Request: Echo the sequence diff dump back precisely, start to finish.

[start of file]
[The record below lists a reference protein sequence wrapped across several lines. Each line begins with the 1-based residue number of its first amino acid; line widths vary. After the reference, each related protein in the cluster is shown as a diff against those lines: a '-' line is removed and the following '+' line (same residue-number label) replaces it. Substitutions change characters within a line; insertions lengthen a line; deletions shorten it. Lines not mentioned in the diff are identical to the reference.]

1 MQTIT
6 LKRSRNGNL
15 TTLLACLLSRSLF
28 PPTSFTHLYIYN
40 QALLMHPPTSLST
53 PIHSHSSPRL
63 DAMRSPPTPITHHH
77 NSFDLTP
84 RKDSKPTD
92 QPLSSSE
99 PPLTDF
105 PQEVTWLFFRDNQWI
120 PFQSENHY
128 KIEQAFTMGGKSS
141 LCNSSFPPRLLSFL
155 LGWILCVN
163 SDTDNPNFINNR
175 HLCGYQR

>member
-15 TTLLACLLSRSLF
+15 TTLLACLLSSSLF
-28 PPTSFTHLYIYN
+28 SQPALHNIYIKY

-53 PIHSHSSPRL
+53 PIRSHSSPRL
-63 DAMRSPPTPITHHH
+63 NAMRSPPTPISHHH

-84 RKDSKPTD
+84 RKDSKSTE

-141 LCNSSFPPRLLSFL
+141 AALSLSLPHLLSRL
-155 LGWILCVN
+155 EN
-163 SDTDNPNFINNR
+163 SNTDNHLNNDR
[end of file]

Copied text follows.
[The record below lists a reference protein sequence wrapped across several lines. Each line begins with the 1-based residue number of its first amino acid; line widths vary. After the reference, each related protein in the cluster is shown as a diff against those lines: a '-' line is removed and the following '+' line (same residue-number label) replaces it. Substitutions change characters within a line; insertions lengthen a line; deletions shorten it. Lines not mentioned in the diff are identical to the reference.]

1 MQTIT
6 LKRSRNGNL
15 TTLLACLLSRSLF
28 PPTSFTHLYIYN
40 QALLMHPPTSLST
53 PIHSHSSPRL
63 DAMRSPPTPITHHH
77 NSFDLTP
84 RKDSKPTD
92 QPLSSSE
99 PPLTDF
105 PQEVTWLFFRDNQWI
120 PFQSENHY
128 KIEQAFTMGGKSS
141 LCNSSFPPRLLSFL
155 LGWILCVN
163 SDTDNPNFINNR
175 HLCGYQR

>member
-15 TTLLACLLSRSLF
+15 TTLLACLLSSSLF
-28 PPTSFTHLYIYN
+28 SQPALHNIYIKY

-53 PIHSHSSPRL
+53 PIRSHSSPRL
-63 DAMRSPPTPITHHH
+63 NAMRSPPTPISHHH

-84 RKDSKPTD
+84 RKDSKSTE

-141 LCNSSFPPRLLSFL
+141 AALSLSLPHLLSRL
-155 LGWILCVN
+155 EN
-163 SDTDNPNFINNR
+163 SNTDNHLNNDR